The U.S. intelligence community has adapted the "Wikipedia" concept and software to create classified and unclassified "Intellipedia" systems for the intelligence community. Intelligence analysts have been enthusiastic users of Internet search, and some of them have been contributing (unofficially, and on unclassified subjects) to Wikipedia. So it did not take much effort to come up with a wiki for the intelligence community. Intellipedia uses the same software as Wikipedia.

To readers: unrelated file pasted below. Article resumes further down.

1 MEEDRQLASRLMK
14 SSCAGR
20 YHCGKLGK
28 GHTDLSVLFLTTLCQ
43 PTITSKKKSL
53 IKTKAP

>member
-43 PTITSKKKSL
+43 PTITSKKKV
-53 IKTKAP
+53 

The classified Intellipedia also contain a lot of information on projects, or even military operations, underway. The idea is not just to allow a lot of people to contribute to subjects of interest to a large audience, but to also get different opinions on intel subjects, and get them out in the open as well. The intelligence community has long been known for consisting of many different, and rather isolated, communities. Email, and classified Internet message boards, have broken down some of that isolation. "Intellipedia" not only breaks down the isolation further, but builds new relationships through shared work on subjects of common interest. So far, the classified version has 28,000 pages and 3,600 contributors. Soon, foreign nations will be given access to versions, based on the level of classified information we normally share (Canada, Australia and Britain would get to access the secret stuff.) But even the less classified versions could be shared with intelligence people from, say, China, which would enable Chinese and American intelligence experts to share ideas and opinions, and help avoid misunderstandings.